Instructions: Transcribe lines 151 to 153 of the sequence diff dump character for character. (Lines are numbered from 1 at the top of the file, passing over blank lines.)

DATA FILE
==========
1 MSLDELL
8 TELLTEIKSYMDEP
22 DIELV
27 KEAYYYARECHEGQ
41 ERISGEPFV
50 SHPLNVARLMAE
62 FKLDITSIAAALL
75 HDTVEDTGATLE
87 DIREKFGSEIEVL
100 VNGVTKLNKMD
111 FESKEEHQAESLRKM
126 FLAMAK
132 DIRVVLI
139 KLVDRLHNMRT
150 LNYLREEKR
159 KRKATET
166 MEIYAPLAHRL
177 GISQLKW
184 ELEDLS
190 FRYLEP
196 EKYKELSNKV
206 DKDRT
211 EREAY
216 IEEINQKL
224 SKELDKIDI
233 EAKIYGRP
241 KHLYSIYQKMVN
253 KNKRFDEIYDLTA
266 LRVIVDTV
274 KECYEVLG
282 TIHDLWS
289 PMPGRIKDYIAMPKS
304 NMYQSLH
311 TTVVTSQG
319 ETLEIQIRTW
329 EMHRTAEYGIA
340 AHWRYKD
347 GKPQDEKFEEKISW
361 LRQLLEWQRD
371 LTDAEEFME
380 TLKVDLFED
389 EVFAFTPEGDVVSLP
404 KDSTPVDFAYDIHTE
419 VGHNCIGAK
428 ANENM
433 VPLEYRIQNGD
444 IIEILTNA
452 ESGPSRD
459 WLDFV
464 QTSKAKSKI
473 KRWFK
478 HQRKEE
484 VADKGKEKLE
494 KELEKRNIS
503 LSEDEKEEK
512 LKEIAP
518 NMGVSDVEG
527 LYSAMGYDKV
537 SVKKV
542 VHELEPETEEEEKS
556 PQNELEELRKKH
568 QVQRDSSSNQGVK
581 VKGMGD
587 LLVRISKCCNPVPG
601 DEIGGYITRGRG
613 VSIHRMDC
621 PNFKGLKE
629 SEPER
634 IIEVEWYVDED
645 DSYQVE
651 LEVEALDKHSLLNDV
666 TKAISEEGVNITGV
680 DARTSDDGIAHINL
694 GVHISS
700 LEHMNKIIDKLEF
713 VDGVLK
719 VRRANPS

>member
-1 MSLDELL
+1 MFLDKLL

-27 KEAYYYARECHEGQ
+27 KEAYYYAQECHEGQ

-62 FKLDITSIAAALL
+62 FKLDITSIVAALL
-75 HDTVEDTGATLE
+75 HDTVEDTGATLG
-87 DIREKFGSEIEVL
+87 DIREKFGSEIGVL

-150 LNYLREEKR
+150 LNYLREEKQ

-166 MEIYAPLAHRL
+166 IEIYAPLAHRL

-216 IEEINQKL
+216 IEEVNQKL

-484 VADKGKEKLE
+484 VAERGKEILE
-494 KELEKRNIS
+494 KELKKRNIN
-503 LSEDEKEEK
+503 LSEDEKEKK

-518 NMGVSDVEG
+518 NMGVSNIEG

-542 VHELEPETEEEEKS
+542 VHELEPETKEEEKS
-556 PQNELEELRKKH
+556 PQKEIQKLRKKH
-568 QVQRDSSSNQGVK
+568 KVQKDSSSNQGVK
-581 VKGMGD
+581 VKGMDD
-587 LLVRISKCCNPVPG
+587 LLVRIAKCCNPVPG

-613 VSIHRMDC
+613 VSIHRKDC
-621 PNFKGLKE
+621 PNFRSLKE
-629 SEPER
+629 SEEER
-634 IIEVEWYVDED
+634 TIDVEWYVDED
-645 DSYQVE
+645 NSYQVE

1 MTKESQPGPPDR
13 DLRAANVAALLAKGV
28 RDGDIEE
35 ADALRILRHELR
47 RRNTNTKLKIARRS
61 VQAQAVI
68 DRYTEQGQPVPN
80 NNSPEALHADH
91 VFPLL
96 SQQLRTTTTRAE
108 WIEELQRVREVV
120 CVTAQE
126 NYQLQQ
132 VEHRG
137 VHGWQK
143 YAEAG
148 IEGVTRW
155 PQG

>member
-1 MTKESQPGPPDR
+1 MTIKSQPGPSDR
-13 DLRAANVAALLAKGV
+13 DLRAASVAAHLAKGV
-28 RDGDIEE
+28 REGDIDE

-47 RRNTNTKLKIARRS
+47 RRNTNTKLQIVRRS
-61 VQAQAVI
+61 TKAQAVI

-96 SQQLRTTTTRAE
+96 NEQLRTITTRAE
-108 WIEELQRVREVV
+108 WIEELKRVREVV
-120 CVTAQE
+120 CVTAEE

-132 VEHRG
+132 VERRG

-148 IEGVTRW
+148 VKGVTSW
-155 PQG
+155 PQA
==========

+61 TKAQAVI

-96 SQQLRTTTTRAE
+96 NEQLRTITTRAE